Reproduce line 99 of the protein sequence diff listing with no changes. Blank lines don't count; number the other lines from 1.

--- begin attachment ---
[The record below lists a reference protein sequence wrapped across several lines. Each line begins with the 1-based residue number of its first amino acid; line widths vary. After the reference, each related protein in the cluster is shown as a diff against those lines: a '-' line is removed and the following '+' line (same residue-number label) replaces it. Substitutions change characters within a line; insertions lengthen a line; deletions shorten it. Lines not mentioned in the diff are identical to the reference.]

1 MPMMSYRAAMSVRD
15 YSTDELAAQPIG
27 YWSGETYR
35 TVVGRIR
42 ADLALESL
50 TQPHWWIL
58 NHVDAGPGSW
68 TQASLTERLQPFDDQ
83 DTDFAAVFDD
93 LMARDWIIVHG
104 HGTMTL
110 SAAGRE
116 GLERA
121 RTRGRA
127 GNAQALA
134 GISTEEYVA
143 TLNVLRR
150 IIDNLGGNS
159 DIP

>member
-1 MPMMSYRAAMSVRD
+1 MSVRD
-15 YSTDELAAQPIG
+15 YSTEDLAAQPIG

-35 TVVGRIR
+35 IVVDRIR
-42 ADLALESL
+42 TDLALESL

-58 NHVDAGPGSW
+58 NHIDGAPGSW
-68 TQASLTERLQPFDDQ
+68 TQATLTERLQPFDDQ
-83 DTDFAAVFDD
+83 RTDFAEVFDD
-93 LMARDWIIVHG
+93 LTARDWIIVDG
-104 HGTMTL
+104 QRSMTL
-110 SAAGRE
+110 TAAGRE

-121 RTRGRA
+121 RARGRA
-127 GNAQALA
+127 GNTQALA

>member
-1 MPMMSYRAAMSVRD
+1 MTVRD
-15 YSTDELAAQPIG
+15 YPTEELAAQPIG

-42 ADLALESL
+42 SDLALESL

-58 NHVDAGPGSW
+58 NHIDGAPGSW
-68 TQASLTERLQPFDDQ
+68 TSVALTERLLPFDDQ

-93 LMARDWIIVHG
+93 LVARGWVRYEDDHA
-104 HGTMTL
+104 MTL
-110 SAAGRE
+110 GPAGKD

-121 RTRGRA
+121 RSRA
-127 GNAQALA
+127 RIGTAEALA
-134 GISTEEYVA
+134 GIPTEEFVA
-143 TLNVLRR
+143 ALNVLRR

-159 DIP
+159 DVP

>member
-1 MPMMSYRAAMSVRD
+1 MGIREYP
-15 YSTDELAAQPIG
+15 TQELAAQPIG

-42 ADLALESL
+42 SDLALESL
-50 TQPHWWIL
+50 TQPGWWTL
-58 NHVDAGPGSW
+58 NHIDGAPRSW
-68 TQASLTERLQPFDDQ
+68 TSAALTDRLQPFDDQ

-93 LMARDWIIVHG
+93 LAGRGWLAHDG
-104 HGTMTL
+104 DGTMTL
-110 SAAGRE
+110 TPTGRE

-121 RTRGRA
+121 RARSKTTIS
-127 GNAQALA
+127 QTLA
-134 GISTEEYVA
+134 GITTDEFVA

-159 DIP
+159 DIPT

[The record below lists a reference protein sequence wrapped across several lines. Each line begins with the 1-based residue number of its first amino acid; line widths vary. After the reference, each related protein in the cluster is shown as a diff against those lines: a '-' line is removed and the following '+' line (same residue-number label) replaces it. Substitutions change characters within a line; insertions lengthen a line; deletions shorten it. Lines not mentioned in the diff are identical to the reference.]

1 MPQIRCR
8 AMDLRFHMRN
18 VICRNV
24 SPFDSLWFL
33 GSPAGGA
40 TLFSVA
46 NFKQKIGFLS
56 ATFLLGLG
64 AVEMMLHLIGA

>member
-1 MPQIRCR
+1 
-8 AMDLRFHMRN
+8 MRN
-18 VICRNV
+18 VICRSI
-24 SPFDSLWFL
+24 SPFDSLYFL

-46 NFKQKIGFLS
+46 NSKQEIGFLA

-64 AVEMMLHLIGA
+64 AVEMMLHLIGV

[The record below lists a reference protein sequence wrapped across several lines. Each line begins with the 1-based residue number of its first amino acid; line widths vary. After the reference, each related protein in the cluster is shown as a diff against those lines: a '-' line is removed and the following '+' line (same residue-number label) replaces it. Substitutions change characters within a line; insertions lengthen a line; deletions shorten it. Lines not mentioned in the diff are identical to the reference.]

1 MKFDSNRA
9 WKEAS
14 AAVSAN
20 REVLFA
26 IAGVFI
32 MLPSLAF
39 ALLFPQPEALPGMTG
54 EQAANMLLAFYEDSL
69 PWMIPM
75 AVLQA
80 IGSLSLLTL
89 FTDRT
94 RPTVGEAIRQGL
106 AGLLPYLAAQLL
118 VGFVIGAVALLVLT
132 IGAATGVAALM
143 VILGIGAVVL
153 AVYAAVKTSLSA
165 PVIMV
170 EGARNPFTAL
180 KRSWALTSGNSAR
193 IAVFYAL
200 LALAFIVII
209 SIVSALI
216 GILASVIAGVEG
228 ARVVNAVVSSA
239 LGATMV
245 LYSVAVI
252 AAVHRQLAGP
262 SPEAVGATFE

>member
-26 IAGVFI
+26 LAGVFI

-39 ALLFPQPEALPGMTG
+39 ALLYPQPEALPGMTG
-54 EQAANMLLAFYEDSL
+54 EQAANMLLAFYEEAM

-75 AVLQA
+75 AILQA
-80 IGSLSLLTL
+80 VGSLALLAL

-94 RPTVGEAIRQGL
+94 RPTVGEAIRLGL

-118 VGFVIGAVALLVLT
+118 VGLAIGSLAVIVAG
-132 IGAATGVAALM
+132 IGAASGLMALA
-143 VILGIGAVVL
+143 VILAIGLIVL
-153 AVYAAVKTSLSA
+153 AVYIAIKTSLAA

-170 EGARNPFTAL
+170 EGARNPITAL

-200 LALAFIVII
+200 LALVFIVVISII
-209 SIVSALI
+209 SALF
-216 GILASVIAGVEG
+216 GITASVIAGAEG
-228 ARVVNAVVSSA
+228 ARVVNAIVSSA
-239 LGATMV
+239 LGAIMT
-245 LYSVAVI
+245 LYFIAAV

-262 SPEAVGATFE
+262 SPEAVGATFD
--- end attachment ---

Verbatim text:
+159 DIPT